Physiological Profiles as Indicators of Response to Hurricane Disturbance for Three Coastal Wetland Species

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© Coastal Education & Research Foundation 2015. Hurricanes alter light and water availability via canopy damage and storm surge delivery and are expected to intensify with climate change. Plant species respond to environmental changes by making physiological adjustments in situ or through distribution changes. Three years after Hurricane Katrina, we compared functional traits and water relations among three species along the coenocline at Weeks Bay National Estuarine Research Reserve, Fairhope, Alabama, U.S.A. Based on posthurricane distribution changes for these species, we hypothesized that (1) Cladium mariscus, whose distribution expanded slightly, is responsive to increased light availability in the disturbed forest at the landward end but is strongly limited by water stress at its seaward edge; (2) Baccharis halimifolia, whose distribution shifted and abundance increased posthurricane, is responsive to increased light availability, cannot tolerate very low light levels or water logged soils, but can tolerate moderate salinity; and (3) Morella cerifera, whose distribution remained unchanged, would show little or no difference in measured functional traits and water relations at its landward vs. seaward edges. Cladium mariscus showed decreased water potential (Ψ) at its seaward edge, but leaf mass per area (LMA) did not vary as forest cover increased landward. Baccharis halimifolia exhibited lowest LMA and highest Ψ in the middle of its distribution, but was least vulnerable to cavitation (Ψ50) with increased forest cover. Morella cerifera exhibited no difference in water stress, wood density, or Ψ50 across its distribution. Our results suggest differences in physiological response to light availability and water stress may affect the postdisturbance distribution of plant species and influence changes in distribution of species exposed to chronic sea level rise.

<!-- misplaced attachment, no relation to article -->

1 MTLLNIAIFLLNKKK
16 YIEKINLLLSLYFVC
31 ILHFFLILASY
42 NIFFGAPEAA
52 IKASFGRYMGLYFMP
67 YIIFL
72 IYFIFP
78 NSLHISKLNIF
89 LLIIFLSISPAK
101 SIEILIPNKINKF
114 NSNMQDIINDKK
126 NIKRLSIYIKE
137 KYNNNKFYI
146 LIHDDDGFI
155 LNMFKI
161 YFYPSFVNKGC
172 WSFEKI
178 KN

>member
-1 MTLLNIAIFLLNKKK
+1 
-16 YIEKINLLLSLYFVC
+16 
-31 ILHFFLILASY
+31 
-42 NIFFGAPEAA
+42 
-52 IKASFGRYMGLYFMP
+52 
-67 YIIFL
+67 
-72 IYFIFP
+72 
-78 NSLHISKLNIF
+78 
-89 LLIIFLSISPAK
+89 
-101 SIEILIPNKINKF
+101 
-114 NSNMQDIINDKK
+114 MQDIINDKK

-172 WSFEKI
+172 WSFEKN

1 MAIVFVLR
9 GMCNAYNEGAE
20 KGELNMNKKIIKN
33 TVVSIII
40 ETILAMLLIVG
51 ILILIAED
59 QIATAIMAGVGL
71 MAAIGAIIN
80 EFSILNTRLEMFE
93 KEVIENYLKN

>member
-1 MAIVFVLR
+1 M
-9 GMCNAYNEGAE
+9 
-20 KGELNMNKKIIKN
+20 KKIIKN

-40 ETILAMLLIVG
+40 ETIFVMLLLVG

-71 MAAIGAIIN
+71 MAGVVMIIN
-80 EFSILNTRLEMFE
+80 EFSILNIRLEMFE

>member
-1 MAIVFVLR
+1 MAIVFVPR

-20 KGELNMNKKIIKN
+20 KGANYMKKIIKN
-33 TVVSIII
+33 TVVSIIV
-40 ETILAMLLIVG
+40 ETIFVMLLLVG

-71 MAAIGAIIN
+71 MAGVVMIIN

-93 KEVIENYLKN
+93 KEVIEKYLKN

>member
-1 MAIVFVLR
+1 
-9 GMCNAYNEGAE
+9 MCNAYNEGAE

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Journal of Coastal Research

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